To find out more about the 60 Postcards journey so far, you can read a summary here.
The Tribute Collective, which launches in November (initially to readers of this blog), is all about inviting people to join a unique, collaborative group – a chorus of voices – who use words and stories to remember and celebrate loved ones.
Sarah’s story is a different example of grief and one that is very important to share. When I heard that she had created a postcard project of her own, I got in touch with her to tell me all about it….
“Hi I’m Sarah, a 40-something-year-old from Kent, England.
Back in March this year I finished reading Rachael’s book, 60 Postcards, whilst on a touring holiday in Spain. I could really relate to her grief – it’s one of the only books I’ve read that made me shed a tear.
Although my situation is very different, I could relate to it as my mum, Anne, had a major stroke 8 years ago. Although we are still lucky enough to still have her with us, she is severely disabled, needs everything to be done for her and has completely lost her independence. That is just not my Mum!
Prior to her illness she was extremely active, always out and about and the life and soul of any party. That few seconds back in October 2007 cruelly swiped the ability for that life away and left her with a body unable to function in most normal ways, exhausted with fatigue and at times unable to clearly remember or register what’s going on around her. So although I am lucky that she is still here, I grieve for my mum the way she was.
As requested, when starting the book I purchased a postcard. This was done in Barcelona – my favorite European City. Once I’d finished the book, I had a burning desire to use it to do something to help improve things for my mum; to help to fulfill her want to travel – which post stroke is very difficult – and to brighten the routine in her day. So the planning started…
I decided that it would be fun to start a similar project to Rachael’s, by hiding postcards for people to find. I scribbled out a brief message which changed several times and then set up an email address dedicated to this project. In the message, I asked the ‘finder’ to give their recommendations of places I could visit which I could talk to my Mum about. Once I had refined the message, I wrote out my first postcard.
When we headed out on the next day of our tour, I took my postcard with me and decided to hide it when we stopped for lunch. We were on a day trip in the Pyrenees and stopped at a café bar in Font Romeu for lunch, I decided on my hiding place and carefully left the postcard, feeling like a criminal. I’m not sure that you can be arrested for hiding a postcard but I felt like I might be. Shortly afterwards, I left the cafe feeling very pleased with myself and bought another postcard in preparation of my next hide. To date, I have hidden 15 postcards at various locations around the UK and Europe.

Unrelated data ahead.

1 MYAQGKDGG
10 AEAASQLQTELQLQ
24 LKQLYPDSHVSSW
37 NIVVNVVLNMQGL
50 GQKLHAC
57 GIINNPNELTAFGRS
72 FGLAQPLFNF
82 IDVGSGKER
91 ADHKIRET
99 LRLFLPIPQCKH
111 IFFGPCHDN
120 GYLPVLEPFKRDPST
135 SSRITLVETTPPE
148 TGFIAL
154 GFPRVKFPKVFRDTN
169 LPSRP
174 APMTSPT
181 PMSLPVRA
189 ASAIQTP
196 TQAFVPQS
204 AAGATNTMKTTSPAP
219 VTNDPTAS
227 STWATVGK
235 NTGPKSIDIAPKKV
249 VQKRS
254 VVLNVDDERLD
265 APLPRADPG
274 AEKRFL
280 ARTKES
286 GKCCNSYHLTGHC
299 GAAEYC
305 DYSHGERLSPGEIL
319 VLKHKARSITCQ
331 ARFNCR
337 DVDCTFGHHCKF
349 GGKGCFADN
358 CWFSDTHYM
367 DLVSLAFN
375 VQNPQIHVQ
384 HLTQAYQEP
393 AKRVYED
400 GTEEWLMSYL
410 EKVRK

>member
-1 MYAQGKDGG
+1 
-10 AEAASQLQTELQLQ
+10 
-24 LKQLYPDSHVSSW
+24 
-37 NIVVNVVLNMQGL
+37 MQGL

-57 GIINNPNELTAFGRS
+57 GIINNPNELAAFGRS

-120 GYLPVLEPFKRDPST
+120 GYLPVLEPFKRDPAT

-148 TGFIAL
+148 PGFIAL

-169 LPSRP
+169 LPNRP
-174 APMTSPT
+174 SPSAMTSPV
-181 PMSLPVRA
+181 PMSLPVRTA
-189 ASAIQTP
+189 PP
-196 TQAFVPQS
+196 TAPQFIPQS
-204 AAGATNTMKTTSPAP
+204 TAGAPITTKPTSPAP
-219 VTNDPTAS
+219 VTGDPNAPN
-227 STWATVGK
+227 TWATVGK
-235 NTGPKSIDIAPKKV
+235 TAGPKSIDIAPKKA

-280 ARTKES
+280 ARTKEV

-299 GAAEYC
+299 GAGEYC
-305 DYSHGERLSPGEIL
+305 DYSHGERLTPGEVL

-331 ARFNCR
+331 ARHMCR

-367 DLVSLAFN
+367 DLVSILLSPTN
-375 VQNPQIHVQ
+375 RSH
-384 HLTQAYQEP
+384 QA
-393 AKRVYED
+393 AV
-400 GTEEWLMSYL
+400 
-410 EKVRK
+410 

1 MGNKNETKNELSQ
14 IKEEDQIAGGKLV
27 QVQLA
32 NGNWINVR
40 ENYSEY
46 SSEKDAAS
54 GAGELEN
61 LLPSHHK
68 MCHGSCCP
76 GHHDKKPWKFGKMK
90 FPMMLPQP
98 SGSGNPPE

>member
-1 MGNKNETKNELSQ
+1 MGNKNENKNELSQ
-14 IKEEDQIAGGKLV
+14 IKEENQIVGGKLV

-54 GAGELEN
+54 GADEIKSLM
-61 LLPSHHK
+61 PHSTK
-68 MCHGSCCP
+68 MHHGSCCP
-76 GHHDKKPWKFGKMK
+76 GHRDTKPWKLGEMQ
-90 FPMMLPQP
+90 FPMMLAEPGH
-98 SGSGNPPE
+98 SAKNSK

Recently, I started to feel brave enough to talk to people about my project. I am overwhelmed by the response I have received. Everyone is extremely enthusiastic about the idea and I’ve had offers of help from donations of postcards for me to use, to people wanting to write and hide cards for me. I’ve currently got friends travelling around Europe buying and hiding cards for me, as well as taking cards back to Australia to hide there for me too.
Each week is bringing new discussions and the opportunity to interact with new people. I’m having fun, enjoying sharing tales of how the project is evolving with both my parents and enthused by the offers of help I am getting. I’ve yet to hear from a finder, but I guess the way I am hiding the cards is a bit of a needle in a haystack chance of them being found. I have every confidence that I will get a finder eventually, though. In the meantime I’m having great fun and it has created interesting conversations to have with my beloved Mum each week.
Thank you so much to Sarah for writing this and I will be following to find out more about the wonderful postcard locations and how everything develops.
Have a beautiful bank holiday break.